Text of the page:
Canada's actual military needs could be more than adequately satisfied by SuperHornets or Gripen NGs. Hell, if we bought Gripens instead of JSFubars, we'd have enough money left over for a couple of Saab 340 Erieye AEWs and some extra tankers. Not that I'd ever expect our govt to do something as sensible as that.

Still, it seems that the BQ has now withdrawn their support of the F-35, and without that, no Conservative minority govt will ever be able to pass a funding bill for the purchase of such an outrageously expensive and militarily unnecessary flying boondoggle.



Do you really want Canada as a lead customer of the Gripen NG?

A Gripen NG does not exist yet, only a demonstrator. The first “production model” will probably fly in 2013. First limited production series? First operational Gripen NG: after 2020

The Dutch still even have no idea yet what the Gripen NG will actually cost?
Estimated now at ±$80-$82 million by the Dutch Government. But although offered in 2008, in 2011 the government still has not a clue development costs are calculated within ±$80 million?

One of the reasons the Gripen NG did not had a change, further developing the jet had to be paid for a great deal also by the Dutch. At that time Sweden would have ordered only ten Gripens, “if” the Dutch would have ordered the Gripen.
Being a lead customer was seen as to risky, it was not expected a lot of Gripens would have been sold.

Offer to Brazil: 36 Gripen NG > US$ 6 billion


Quote: we'd have enough money left over for a couple of Saab 340 Erieye AEWs and some extra tankers.

Don’t have the impression that much money will be left over for a couple of Saab 340’s



Former years, Sweden did not intent buying the Gripen NG. May be they will now, but is hardly impossible to do this on their own. They need a second country further developing the Gripen NG.
The Swedish Air Force even does not want a new jet before 2025, although some Swedish members of Parliament would like to.

The Swedish AirForce will scale down to 60-80 jets. When a new jet will be acquired, this will be a mix of C/D versions and new jets. So probably less than 50 Gripen NG’s?

Unfortunately, Volvo has been lobbying heavily for using the RM12+ instead of the F414 (Gripens, updating to E/F standard)

Sweden postponed a decision for another year, but when they don’t make a decision it’s not possible keeping production lines open. Last Gripen in 2012.



Quote: Modern coalition warfare has always been carried out with a variety of different aircraft and tactical doctrines.

With a hell a lot of problems!

But even when not going expeditionary, commonality has got a lot of advantages having a same kind of jet: spares, training, tactics, logistics, armament etc.

Unread postPosted: 04 Nov 2011, 03:11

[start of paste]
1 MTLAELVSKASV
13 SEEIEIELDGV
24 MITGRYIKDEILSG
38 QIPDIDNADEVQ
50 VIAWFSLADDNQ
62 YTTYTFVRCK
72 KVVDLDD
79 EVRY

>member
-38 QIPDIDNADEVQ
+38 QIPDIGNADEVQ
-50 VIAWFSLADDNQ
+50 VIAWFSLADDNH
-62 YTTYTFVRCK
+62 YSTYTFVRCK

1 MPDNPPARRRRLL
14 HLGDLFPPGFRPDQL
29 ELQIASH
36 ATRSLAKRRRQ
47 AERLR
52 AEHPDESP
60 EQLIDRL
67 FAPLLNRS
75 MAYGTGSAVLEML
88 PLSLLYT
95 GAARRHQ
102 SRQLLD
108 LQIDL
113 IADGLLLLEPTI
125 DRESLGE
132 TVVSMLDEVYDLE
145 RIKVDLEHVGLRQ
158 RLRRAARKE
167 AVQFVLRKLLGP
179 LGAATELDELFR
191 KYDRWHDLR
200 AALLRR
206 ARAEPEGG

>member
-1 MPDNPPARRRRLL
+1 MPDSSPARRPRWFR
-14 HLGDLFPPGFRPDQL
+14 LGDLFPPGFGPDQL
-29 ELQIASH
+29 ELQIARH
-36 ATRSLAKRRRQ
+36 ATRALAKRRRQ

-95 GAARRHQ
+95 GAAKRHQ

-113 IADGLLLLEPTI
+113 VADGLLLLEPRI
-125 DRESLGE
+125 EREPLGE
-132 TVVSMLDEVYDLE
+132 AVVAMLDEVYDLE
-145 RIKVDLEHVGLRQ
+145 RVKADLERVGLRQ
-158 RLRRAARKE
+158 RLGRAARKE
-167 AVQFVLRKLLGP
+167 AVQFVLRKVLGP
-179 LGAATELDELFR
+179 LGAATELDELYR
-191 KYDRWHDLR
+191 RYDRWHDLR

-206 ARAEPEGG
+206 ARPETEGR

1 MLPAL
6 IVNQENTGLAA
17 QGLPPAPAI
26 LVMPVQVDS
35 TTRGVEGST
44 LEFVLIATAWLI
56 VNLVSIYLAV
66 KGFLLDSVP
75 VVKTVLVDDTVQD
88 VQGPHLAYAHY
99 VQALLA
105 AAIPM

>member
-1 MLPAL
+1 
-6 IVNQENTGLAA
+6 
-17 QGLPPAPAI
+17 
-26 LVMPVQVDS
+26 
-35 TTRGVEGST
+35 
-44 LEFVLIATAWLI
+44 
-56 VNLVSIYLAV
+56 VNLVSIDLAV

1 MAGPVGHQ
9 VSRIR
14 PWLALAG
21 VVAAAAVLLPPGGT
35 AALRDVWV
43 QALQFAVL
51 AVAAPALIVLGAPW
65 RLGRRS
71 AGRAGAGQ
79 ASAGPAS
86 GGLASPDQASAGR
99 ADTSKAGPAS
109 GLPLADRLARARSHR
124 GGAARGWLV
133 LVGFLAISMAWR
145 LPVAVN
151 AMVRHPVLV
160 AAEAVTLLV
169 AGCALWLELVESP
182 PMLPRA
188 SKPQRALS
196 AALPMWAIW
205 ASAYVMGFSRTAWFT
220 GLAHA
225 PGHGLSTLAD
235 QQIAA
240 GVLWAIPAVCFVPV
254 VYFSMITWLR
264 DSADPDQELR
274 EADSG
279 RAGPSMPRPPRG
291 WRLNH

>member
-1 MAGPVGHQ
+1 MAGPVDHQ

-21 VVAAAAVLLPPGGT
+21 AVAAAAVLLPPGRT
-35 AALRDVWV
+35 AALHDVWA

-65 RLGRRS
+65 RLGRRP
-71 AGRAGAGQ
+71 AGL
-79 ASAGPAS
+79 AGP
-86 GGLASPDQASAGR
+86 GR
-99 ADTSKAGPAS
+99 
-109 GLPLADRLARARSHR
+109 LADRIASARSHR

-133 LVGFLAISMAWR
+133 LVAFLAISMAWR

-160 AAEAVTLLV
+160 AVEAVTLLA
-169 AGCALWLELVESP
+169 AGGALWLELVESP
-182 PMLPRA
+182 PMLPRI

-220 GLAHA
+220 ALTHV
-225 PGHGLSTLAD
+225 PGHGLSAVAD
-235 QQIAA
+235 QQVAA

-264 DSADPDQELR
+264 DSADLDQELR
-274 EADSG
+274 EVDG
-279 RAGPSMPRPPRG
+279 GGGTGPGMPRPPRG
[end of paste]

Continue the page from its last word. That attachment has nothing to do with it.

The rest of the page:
by spazsinbad
Pesky CANUK Pilots cannot keep QUIET! :D

F-35 is the 'best': Top military boss By BRYN WEESE, Parliamentary Bureau | November 3, 2011

"OTTAWA - Pilots with the Royal Canadian Air Force want to fly in F-35 stealth fighter jets when the current CF-18s are retired, according to the chief of defence staff....

..."Let me tell you that when I go to Cold Lake and I go to Bagotville and I talk to those young men and women who get in the F-18 and I ask them 'What aircraft so you want?' they tell me that they want the F-35 because it is the only fifth-generation, capable fighter for that next phase," Natynczyk told reporters...

...And the defence department's people who are working on the F-35 deal are still of the opinion the conventional takeoff and landing variant - the model Canada is buying - is on time and on budget.

"We have people who are working very closely with our allies who know this aircraft and know the kind of technology that is out there," he said. "The fact is, those folks are telling me that in their view the best aircraft is the F-35, and I accept that. Right up to the commander of the Royal Canadian Airforce -- a fighter pilot -- and I take that at face value."...

MORE AT DAT JUMP!

Unread postPosted: 04 Nov 2011, 03:58
by munny
m wrote:
butters wrote:I wish I wasn't banned, so I could troll moar



Do you really want Canada as a lead customer of the Gripen NG?


Butters has been banned for quite a while :)

Unread postPosted: 04 Nov 2011, 05:29
by popcorn
[quote="spazsinbad"]Pesky CANUK Pilots cannot keep QUIET! :D

Of all the nerve! Must be those oversized fighter pilot egos.. :roll:

Unread postPosted: 04 Nov 2011, 11:14
by m
spazsinbad wrote:Pesky CANUK Pilots cannot keep QUIET! :D

F-35 is the 'best': Top military boss By BRYN WEESE, Parliamentary Bureau | November 3, 2011

"OTTAWA - Pilots with the Royal Canadian Air Force want to fly in F-35 stealth fighter jets when the current CF-18s are retired, according to the chief of defence staff....



Spazinbad. May be an interesting article for your data base?

As in Canada, in 2009 Dutch F16 pilots, with experience in Afghanistan, argued in a article in a Dutch magazine in favour for the F35.
The magazine did talk with these pilots 4 weeks about their arguments and reasons why they think the F35 is the best option for them to fly and fight with.

In the article they are also angry and feel insulted the F35 has been nick named as toys for boys:

F-16 piloten met ervaring in Afghanistan houden deze week in weekblad Elsevier een pleidooi voor aanschaf van de Joint Strike Fighter. Ze ervaren het als een belediging dat de nieuwe vloot jachtvliegtuigen her en der wordt beschreven als toys voor de boys.

http://www.elsevier.nl/web/10230674/Dos ... tairen.htm

The article is in Dutch, did not translate the article no mistakes could be made. No problem nowadays with translator (web)